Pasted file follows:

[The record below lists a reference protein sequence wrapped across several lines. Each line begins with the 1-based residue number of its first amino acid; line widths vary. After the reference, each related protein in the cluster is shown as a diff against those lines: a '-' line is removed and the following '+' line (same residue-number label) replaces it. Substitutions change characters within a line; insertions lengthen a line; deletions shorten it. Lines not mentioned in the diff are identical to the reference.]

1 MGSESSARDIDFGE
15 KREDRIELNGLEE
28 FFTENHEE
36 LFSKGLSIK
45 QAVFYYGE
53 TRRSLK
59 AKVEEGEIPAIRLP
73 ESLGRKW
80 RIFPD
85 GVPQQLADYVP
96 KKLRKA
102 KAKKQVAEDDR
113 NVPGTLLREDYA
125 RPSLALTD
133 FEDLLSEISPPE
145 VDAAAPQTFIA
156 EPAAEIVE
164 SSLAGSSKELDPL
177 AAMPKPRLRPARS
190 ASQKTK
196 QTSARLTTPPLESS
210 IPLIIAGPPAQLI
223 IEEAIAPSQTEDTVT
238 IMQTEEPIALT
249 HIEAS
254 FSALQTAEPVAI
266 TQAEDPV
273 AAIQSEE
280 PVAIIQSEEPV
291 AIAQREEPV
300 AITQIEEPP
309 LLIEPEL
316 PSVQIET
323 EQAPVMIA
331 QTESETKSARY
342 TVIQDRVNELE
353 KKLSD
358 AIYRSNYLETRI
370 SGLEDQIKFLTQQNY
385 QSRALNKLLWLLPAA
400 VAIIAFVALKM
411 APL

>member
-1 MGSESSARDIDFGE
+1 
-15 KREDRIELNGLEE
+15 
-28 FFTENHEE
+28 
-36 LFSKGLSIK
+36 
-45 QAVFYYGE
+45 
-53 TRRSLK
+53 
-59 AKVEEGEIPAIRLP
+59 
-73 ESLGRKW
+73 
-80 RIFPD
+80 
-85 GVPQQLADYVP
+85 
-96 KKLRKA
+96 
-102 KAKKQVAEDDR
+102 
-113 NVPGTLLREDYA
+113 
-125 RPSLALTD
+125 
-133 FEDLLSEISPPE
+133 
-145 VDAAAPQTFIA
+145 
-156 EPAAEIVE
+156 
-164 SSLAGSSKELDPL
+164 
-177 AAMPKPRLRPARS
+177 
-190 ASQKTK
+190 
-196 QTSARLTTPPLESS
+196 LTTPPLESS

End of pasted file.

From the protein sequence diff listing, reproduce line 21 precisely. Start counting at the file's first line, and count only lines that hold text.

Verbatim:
190 ASQKTK